News / Africa

South African Miners Still Determined Following Shootout

ANC's Supremacy Questioned after Mine Shootingi
X
August 20, 2012 12:04 AM
South Africa is facing a deep identity crisis after the police shooting of striking miners last Thursday. Twenty years after the end of white minority rule, few could imagine such a thing could happen under a government led by the African National Congress, Nelson Mandela's liberation party. For the miners, trust is gone. Emilie IOB reports for VOA from the Lonmin mine in Marikana, South Africa.

ANC's Supremacy Questioned after Mine Shooting

RUSTENBURG, South Africa — Two days after the shootout at a mine in South Africa where 34 striking miners died, the atmosphere is still very heavy on the site, as the miners remain undeterred in their strike for a better salary.  In addition to the 34 miners killed, two policemen and two mine security officers were among 10 people killed in the days leading up to Thursday's shootings.

They face the police force, unscarred and undeterred. Two days after the worst shootout of the post-apartheid era, the women of the miners want to show that their determination is intact. In front of the Lonmin mine, 100 kilometers east of Pretoria, they repeat their same demand : a threefold pay raise for their husbands, from their current $490 per month. 

But everywhere, bewilderment prevails, as one of the women, Princess Maxuthu, said, "We are angry. I have a big problem with the government. We didn't expect that thing with the police. The police is doing a bad thing. [They] killed our families, our friends."

Earlier in the day, some women went to the mine's hospital, a few hundred meters away.  In the outside parking lot, families can come and learn the fate of their relatives: in jail, injured, or dead. 

The police presence is reduced from Friday.  Every day the miners gather on an open space behind the informal settlement where they live, a stone's throw from the Lonmin mine and from the little hill where the shootout happened. On Saturday, South African politician Julius Malema, a former official of the ruling ANC (African National Congress) party, famous for his criticism of the historic party, is coming to talk to them.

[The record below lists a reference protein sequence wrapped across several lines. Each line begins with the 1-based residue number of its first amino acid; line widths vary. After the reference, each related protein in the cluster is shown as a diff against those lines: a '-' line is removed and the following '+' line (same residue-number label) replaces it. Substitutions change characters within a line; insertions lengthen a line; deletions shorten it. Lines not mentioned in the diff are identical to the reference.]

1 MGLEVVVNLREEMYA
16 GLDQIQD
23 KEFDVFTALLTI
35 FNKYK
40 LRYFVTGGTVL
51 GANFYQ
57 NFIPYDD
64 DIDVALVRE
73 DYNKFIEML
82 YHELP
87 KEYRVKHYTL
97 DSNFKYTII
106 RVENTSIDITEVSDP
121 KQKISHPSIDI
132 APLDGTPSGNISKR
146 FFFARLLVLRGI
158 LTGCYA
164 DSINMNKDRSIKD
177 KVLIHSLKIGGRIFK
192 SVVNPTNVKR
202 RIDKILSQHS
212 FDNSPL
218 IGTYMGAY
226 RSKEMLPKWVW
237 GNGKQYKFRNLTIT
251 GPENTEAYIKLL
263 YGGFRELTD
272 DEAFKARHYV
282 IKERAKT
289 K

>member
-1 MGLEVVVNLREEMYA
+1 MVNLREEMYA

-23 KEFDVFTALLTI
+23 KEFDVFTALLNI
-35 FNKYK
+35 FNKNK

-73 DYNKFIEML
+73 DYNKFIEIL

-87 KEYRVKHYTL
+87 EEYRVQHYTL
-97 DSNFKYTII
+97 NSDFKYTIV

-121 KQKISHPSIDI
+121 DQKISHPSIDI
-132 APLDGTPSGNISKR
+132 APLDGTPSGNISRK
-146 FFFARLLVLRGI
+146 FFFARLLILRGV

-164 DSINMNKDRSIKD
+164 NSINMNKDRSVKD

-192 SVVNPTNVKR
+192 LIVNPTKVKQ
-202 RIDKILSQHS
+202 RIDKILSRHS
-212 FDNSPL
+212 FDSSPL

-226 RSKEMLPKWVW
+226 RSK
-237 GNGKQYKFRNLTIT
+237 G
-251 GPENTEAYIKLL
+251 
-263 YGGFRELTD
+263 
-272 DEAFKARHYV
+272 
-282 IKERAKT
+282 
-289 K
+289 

The welcome is warm. Malema, the former ANC Youth League leader who recently got fired from the party, is going to say what the 2 000 striking miners want to hear.  "There is something with [South African] president [Jacob] Zuma. He must step down. He never cared about you, no money, no shoes. President Zuma presided over the massacre of our people. President Zuma's government has murdered our people," he said. 

And it seems the politician has convinced his audience, as Bisusua, one of the people in the crowd explained. "I think Malema is Number One, he is the one supporting us. Zuma, he didn't come," he said. 

The shooting tragedy is another strong blow to the reputation of Nelson Mandela's famous party, already weakened by internal divisions.

At the Lonmin mine itself, the situation is back to quiet. At dusk, the police went to take out the barbed wire around the hill where the drama happened.

South Africa police officials say their officers fired at the miners on Thursday in self defense. 

  • An unidentified woman chants as she protests against the police opening fire and killing striking mine workers a day earlier at the Lonmin Platinum Mine near Rustenburg, South Africa, August 17, 2012.
  • Members of a South African police crime unit investigate the scene of the shooting of miners at the Lonmin mine near Rustenburg, South Africa, August 17, 2012.
  • An unidentified woman cries as she protests against the police opening fire and killing striking mine workers a day earlier at the Lonmin Platinum Mine near Rustenburg, South Africa, August 17, 2012.
  • A policeman fires at protesting miners outside a South African mine in Rustenburg, August 16, 2012.
  • Policemen fire at striking miners outside a South African mine in Rustenburg, August 16, 2012.
  • A miner runs as police shoot outside a South African mine in Rustenburg, August 16, 2012.
  • Policemen in teargas and dust open fire on striking miners at the Lonmin Platinum Mine near Rustenburg, South Africa, August 16, 2012.
  • Police open fire on striking miners at the Lonmin Platinum Mine near Rustenburg, South Africa, August 16, 2012.
  • A paramedic (front L) receives help from a policewomen as he tends to the injured after protesting miners were shot outside a South African mine in Rustenburg, August 16, 2012.